Tuesday, April 12, 2011

Anatomy of a Discussion

William Cowper, The Anatomy of Humane Bodies (1698)
Image source: Book Use, Book Theory exhibit
Recently, I was asked to share my thoughts on how I facilitate discussion. At first, I started rattling off tips and tricks, experiences and expectations, pitfalls and pet peeves. But the more I talked, the more I realized that I had never actually dissected (to keep my metaphor going here...) the inner workings of great classroom exchanges. I know this sort of thing has been done and re-done, but I thought I'd offer my view of the basic skeleton underlying classroom conversation (I know, I know...the anatomical language has now gone too far).

Side note: As an early modernist, I couldn't resist posting this image from the 17th-century anatomy theater. It plays on the source of knowledge--both body and book--and nicely contextualizes my own thinking about discussion. Or, at least I'd like to think so.

  • Give everyone a chance to "warm" their brains up, come up with some ideas, and get on the same page (not to mention remembering the text/homework if they came straight from an exam, lunch, etc.)
  • Try to get everyone to participate before the main conversation begins to build confidence & openness
  • Encourage evidence-based responses NOT opinion
  • Think Pair Share
  • Free Write (1-minute paper) with an advanced organizer handout
  • Respond with a word or phrase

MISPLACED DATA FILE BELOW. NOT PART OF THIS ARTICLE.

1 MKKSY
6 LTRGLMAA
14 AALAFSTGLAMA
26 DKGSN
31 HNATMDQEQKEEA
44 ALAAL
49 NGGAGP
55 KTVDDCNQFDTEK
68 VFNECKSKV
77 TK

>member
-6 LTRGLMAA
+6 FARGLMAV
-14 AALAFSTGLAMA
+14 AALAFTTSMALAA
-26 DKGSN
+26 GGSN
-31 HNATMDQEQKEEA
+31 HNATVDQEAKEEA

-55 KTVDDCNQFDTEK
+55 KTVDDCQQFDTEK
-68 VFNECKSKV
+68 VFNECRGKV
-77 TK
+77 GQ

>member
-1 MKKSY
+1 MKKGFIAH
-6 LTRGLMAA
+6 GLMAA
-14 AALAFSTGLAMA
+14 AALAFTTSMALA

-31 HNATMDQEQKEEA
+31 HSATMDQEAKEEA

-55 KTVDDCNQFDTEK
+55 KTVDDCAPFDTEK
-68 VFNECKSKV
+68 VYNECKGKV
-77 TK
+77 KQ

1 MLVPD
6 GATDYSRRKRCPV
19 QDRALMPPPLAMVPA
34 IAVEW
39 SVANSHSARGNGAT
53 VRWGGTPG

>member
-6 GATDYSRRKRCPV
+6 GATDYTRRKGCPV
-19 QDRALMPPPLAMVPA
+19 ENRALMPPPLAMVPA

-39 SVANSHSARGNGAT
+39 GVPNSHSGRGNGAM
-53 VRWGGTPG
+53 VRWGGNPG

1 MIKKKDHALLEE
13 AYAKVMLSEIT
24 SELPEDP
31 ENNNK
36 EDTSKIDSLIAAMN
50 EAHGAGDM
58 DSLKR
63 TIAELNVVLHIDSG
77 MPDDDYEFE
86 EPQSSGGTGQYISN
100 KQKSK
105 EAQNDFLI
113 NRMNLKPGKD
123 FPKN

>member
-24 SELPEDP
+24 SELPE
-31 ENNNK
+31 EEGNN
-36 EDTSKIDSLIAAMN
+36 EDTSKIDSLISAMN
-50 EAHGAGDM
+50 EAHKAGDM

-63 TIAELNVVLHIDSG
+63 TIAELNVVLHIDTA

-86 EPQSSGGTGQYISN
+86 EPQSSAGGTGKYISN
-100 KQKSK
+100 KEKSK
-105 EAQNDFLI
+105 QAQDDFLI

• 3 observations, 2 emotional responses, 1 question
  • Text to Self, Text to Text, Text to World
  • Have students generate their own discussion questions (alone, with partner, or in group)
  • Generate a Do/Don't list for Discussion Groundrules (do this on first or second class, ideally--or online)

  • Don't come with a hidden agenda or set of answers; come with goals & issues you'd like raised
  • Your job is to facilitate "aha" moments and prod students to think in new ways--not to teach them what to think
  • Avoid questions that have informational or yes/no answers
  • Use discussion questions that get at issues, problems, conflicts…not "answers" (students can see through you to your secret "agenda")
  • Have students answer discussion questions they came up with (night before or during warm-up)
  • Give a handout (or blog post) with possible questions for the day and let them choose

  • Try not to run discussion until the very, very end. Give time for at least a minute or two to come above water and make sense of it all.
  • Ask students: "What can we take away from today?" or "How has this discussion complicated or changed the ideas you cam to class with?" 
  • Ask students to reflect in a meta-way (as future teachers, especially): "What content/skills/strategies/tools/calls to action are you leaving with?"

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